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Shin’s Death a Suicide

Fire Officials Rule That Burns Were Self-induced

By Frank Dabek


Cambridge Fire Department and Suffolk County officials have confirmed that the death of Elizabeth Shin ’02 was the result of self-induced burns. The confirmation comes as MIT begins to review its mental health services; Shin was under treatment prior to her death, the third suicide of the term.

Cambridge Deputy Chief Gerald Reardon said the department concluded Shin started the April 10 blaze based on the fact that she was alone in her locked room and no accelerants were present. There is “no other explanation” for the fire besides self-induced ignition of clothing, Reardon said.

A separate report from the Suffolk County medical examiner classified Shin’s death four days after the fire as a suicide.

More than a month after the incident, questions remain about MIT’s ability to deal with students facing mental illness or instability. In response to the death, student government and administrators are reviewing campus mental health services.

The Undergraduate Association’s Committee on Student Life has begun to consider the status of mental health support services at MIT. The group is collecting information about how other universities approach the issue of mental health. The committee hopes to release a report over the summer, possibly with recommendations, said former Dormitory Council president Jennifer A. Frank ’00, who sat in on several committee meetings.

In a separate initiative, Chancellor Lawrence S. Bacow ’75 and Peter Reich, chief of mental health, met to discuss possible changes to MIT’s mental health services with Eric J. Plosky ’99. Plosky, a Tech editor, was quoted in an April Boston Globe article as saying that the problem of suicide on campus could be addressed by “simple measures.”

Like the UA’s effort, Bacow hopes to learn from other schools. “I have asked Dr. Reich whether other universities are doing anything that we are not to address student mental health issues,” he said. “If we can learn from others, we will.”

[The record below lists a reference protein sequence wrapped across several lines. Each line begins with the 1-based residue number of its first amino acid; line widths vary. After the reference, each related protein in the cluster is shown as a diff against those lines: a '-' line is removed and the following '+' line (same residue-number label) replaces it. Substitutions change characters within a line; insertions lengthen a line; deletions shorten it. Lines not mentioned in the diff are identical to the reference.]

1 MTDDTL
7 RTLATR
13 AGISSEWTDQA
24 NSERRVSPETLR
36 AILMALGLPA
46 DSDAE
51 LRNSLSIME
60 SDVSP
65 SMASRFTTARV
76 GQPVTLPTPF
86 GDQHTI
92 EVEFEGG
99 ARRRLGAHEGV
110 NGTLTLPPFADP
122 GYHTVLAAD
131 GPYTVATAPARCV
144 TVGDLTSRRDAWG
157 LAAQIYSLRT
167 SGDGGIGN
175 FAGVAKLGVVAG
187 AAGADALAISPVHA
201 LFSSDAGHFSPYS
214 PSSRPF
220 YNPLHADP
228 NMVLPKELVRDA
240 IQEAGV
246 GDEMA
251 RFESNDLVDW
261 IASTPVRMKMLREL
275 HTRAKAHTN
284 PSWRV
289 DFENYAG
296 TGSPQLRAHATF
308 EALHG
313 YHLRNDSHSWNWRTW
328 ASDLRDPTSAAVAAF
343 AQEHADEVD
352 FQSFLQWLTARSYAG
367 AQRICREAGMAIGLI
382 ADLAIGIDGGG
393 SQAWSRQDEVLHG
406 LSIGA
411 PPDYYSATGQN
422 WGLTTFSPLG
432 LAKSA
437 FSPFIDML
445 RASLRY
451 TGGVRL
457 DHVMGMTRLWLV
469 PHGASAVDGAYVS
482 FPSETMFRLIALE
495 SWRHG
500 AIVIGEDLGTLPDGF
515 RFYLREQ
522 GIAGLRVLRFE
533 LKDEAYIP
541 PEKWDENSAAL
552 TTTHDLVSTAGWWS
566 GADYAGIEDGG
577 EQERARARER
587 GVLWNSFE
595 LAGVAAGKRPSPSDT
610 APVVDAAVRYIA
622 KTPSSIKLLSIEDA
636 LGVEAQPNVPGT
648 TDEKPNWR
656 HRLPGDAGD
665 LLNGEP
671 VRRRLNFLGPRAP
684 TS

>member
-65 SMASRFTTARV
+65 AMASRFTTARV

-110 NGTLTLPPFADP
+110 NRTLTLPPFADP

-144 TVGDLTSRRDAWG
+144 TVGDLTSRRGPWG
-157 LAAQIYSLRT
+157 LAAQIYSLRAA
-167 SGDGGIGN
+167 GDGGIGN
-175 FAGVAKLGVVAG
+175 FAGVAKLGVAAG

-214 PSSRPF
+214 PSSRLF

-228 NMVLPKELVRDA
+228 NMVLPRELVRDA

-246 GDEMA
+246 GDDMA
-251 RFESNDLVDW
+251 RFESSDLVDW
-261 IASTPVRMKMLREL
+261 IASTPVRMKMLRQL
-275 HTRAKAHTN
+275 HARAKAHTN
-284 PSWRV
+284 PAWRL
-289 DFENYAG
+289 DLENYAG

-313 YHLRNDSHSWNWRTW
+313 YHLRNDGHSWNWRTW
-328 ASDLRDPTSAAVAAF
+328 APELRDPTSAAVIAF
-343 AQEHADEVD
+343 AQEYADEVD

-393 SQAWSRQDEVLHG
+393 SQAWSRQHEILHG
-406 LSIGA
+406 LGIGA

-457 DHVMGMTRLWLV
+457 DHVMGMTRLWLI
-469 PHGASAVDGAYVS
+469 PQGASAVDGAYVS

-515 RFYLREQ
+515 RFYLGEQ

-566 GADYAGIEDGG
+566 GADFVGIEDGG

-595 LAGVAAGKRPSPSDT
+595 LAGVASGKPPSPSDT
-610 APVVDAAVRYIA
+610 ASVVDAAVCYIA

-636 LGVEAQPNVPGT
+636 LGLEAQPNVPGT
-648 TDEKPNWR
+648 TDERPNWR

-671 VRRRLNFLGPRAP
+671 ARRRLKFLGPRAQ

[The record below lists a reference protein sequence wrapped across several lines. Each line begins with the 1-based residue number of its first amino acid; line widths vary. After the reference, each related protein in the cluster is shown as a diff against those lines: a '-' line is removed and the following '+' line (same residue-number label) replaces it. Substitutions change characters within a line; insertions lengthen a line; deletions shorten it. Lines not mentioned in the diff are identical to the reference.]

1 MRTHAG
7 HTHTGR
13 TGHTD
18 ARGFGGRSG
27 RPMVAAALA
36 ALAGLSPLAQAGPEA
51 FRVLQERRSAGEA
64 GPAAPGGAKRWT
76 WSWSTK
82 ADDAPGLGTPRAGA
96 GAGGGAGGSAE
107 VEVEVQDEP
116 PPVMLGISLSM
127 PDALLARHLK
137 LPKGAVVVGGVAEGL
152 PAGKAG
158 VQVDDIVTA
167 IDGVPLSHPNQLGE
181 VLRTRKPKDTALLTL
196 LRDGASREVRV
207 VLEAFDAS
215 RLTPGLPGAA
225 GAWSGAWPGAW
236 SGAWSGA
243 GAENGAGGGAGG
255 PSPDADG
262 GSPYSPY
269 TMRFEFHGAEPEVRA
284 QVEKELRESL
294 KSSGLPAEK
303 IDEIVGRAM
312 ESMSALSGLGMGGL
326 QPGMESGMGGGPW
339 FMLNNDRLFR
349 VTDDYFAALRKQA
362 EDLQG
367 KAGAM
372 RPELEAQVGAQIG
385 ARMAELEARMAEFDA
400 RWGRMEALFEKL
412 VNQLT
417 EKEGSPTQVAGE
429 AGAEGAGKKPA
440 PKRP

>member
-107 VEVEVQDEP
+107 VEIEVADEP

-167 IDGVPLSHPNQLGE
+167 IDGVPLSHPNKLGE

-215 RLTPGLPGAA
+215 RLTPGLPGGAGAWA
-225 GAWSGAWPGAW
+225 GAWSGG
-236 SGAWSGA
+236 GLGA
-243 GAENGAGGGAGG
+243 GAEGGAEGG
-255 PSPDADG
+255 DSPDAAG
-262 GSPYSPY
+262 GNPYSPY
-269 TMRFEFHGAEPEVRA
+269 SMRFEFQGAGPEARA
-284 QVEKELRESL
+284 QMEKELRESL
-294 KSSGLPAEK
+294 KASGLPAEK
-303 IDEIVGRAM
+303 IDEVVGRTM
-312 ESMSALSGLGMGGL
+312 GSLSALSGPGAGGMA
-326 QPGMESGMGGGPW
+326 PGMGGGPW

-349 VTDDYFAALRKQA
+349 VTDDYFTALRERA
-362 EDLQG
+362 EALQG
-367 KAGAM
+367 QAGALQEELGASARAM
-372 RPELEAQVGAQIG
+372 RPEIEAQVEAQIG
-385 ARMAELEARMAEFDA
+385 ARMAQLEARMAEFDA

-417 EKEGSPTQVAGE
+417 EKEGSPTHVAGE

Bacow did not predict major changes to services, however. “My sense is that we are quite aggressive relative to our peer institutions in responding to student mental health needs,” he said.

Both the UA and Bacow’s investigations are still in the earliest stages.

Suicide has been suspected in Shin’s death for some time. Several newspapers including the New Jersey Star-Ledger and the Globe have reported the death as a suicide in articles which revealed that Shin was struggling with depression.

Deputy Reardon said that suicide was “apparent from the beginning” but that the department would “rather err on the side of caution.”

Reports in the press focused on MIT’s decision not to inform Shin’s parents of her treatment for depression. Shin’s parents were unaware that their daughter had visited the Medical Center and was prescribed anti-depressant drugs.

Senior Associate Dean Robert M. Randolph told the Globe that MIT honored Shin’s wish not to inform her parents, a policy that is currently under review. “The question we have been reviewing is whether we should specifically counter the wishes of individuals,” Randolph said.

Bacow defended the policy. “Some of these students may not seek the help that they need if they believe their parents will be notified of their treatment,” he said.